The Crystallographic Information Framework (CIF), maintained by the IUCr, is the standard format used worldwide for representing crystallographic information. Combining checkCIF with deposition into the CSD has huge benefits for the scientific community, by further streamlining the workflows for crystallographers, authors, referees and publishers.
Crystallographic data deposition is now even faster and easier as CIF syntax, cell and geometry details, space group symmetry, anisotropic displacement parameters and structure factors can be checked automatically during the CSD deposition process rather than in two separate steps. Depositors can be confident in the integrity of their data with immediate access to both the edited CIF file and the embedded validation report, and reviewers and publishers can read the checkCIF report alongside the deposited data to aid peer review of submitted papers.
Journals that publish small-molecule crystal structures require authors to submit their crystallographic data files to the IUCr’s checkCIF system for validation, followed by deposition of the data with the CCDC prior to publication. Over 60,000 crystal structures are deposited annually into the CSD and collaborations with all of the key publishers ensure that structures are available for community access as soon as they are published. CheckCIF is used to make around 1.2 million data integrity checks per year and the resulting report is a mandatory requirement for publication in a number of journals.
“The CSD is the world’s repository of organic and metal-organic crystal structure data with currently more than ¾ million entries and is used for scientific research worldwide,” commented Colin Groom, Executive Director of the CCDC. “By streamlining the deposition process all stakeholders will benefit from a robust system for crystallographic data validation and submission.”
“Researchers have already been using checkCIF alongside the CSD-deposition service in the past,“ added Peter Strickland, Executive Managing Editor at IUCr. “This new integration with deposition to the largest crystallographic database will encourage earlier validation of experimental results and provide access to even more high quality, published crystallographic information.”
About The Cambridge Crystallographic Data Centre
The Cambridge Crystallographic Data Centre is dedicated to the advancement of chemistry and crystallography for the public benefit. It supports structural chemistry worldwide through collaborative research studies and by developing the Cambridge Structural Database (CSD), the world’s only comprehensive, up-to-date, and fully-curated knowledge base of small molecule crystal structures.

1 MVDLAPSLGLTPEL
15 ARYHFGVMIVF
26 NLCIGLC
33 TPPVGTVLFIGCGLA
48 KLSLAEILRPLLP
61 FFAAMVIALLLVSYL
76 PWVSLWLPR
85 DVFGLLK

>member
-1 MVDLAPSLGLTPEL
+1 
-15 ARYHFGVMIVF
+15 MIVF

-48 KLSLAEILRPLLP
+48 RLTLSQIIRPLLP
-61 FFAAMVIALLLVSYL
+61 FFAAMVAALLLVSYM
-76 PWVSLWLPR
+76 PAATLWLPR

The CSD was established 50 years ago as one of the world’s first numerical databases and now comprises over 785,000 entries. The CCDC enhances its value to research scientists by providing state-of-the-art structural analysis software and expert research services for receptor modelling, ligand design, docking, lead optimization, formulation studies and materials research. All entries in the CSD are available online and the entire database and associated software services are delivered to around 1,400 research sites worldwide, including academic institutions in 80 countries and all of the world’s top pharmaceutical and chemical companies.
Originating in the Department of Chemistry at the University of Cambridge, the CCDC is now a UK Research Council Independent Research Organisation and a University of Cambridge Partner Institute, constituted as a registered charity. With 50 years of scientific expertise, the CCDC has demonstrated its strong track record in basic research through more than 750 peer-reviewed publications. www.ccdc.cam.ac.uk
About The International Union of Crystallography
The International Union of Crystallography (IUCr) is a scientific union adhering to the International Council for Science (ICSU). Its objectives are to promote international cooperation in crystallography and to contribute to all aspects of crystallography, to promote international publication of crystallographic research, to facilitate standardization of methods, units, nomenclatures and symbols, and to form a focus for the relations of crystallography to other sciences such as chemistry.
The IUCr fulfils its publication objectives by producing primary scientific journals and referenceworks such as International Tables for Crystallography. IUCr Journals are the leading journals in their field and are produced to the highest quality standards. The IUCr has an International Editorial Board of approximately 200 Co-editors, who are based in academic institutions worldwide.
The IUCr also manages and maintains the World Directory of Crystallographers, which is a database of professionals engaged in all areas of research related to X-ray crystallography.
CCDC: Paul Davie, General Manager, Cambridge Crystallographic Data Centre Inc.
IUCr: Jonathan Agbenyega, Business Development Manager, IUCr